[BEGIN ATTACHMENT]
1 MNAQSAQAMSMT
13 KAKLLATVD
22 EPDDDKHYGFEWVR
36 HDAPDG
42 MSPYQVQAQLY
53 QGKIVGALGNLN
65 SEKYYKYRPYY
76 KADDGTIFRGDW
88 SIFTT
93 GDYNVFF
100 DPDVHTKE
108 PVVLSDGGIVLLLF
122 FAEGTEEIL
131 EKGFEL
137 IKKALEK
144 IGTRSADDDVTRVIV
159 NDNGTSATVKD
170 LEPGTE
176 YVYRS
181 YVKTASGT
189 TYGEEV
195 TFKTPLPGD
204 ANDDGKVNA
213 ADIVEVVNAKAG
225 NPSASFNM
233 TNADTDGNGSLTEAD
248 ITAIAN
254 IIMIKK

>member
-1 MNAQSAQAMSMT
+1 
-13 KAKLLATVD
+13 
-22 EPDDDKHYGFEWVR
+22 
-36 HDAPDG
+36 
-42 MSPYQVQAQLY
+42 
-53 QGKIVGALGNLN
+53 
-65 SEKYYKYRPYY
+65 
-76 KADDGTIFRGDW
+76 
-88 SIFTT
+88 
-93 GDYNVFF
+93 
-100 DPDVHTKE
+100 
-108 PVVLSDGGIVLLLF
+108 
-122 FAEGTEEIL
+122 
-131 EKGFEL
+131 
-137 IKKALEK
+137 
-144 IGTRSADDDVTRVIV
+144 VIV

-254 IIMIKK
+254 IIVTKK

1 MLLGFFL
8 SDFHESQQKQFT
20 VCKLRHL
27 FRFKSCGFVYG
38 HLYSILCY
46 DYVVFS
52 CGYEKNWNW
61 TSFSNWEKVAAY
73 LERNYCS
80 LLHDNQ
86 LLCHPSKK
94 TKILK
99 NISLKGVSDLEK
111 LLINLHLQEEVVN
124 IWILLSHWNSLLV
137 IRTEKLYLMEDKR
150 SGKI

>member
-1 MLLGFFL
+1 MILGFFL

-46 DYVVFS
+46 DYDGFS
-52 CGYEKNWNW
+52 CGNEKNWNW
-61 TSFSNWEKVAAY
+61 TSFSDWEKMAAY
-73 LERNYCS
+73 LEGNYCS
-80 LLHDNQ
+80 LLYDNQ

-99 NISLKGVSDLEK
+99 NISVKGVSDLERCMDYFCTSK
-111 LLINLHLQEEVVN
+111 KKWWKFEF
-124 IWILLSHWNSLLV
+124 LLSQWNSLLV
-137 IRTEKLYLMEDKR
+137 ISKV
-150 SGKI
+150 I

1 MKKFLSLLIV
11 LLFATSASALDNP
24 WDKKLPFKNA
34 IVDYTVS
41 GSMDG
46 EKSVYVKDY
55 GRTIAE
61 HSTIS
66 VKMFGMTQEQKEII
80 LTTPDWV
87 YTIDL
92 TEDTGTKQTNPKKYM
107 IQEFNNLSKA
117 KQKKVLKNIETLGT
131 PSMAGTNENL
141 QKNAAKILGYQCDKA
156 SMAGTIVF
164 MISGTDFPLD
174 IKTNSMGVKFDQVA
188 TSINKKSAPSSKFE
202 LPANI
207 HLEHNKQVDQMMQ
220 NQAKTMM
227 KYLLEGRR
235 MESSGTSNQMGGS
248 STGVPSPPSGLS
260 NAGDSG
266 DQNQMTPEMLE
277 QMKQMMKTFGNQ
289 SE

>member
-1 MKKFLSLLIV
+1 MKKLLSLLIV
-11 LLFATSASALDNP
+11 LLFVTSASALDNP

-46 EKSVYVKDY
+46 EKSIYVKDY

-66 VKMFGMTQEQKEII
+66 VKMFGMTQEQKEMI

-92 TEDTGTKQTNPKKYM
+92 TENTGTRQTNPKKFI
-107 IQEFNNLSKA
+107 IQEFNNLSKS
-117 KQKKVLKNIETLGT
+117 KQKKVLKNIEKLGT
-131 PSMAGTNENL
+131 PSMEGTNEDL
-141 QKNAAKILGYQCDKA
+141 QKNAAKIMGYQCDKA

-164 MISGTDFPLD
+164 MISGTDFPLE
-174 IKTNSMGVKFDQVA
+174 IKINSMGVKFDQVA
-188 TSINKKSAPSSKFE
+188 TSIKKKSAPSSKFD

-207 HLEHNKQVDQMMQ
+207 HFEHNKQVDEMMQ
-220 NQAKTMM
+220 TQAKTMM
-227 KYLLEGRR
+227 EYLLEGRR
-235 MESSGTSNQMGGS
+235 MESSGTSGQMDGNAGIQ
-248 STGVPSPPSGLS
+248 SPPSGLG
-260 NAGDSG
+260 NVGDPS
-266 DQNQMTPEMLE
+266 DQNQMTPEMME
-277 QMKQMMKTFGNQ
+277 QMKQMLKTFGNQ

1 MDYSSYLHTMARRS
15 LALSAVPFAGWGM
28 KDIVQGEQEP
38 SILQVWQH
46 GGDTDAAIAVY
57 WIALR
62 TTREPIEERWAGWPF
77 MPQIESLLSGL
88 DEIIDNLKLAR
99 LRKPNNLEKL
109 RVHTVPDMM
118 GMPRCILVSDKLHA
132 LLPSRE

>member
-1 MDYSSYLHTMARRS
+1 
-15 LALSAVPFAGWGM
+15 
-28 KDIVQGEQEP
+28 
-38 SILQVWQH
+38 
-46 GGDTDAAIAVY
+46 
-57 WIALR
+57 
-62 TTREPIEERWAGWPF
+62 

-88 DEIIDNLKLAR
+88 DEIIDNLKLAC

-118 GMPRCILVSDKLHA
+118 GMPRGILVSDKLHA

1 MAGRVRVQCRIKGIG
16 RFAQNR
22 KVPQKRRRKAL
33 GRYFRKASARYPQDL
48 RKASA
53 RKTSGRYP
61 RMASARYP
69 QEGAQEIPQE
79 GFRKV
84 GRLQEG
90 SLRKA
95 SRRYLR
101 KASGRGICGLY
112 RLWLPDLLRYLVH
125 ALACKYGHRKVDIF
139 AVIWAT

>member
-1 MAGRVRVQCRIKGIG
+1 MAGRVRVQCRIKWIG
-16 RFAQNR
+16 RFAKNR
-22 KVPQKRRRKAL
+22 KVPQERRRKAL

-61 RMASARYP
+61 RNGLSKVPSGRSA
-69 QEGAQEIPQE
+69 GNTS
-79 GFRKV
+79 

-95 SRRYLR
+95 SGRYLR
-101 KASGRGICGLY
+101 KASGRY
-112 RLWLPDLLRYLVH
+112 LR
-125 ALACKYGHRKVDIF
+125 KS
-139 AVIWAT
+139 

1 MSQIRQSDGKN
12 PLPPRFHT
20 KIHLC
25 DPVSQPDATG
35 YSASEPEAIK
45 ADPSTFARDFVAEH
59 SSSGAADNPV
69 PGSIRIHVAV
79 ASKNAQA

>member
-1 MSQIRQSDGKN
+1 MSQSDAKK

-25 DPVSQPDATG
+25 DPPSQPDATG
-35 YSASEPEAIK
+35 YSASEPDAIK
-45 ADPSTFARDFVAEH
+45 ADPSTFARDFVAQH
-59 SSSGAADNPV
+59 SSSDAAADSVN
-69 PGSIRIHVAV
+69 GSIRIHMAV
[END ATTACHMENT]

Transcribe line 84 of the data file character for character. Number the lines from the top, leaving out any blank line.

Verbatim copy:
-46 DYVVFS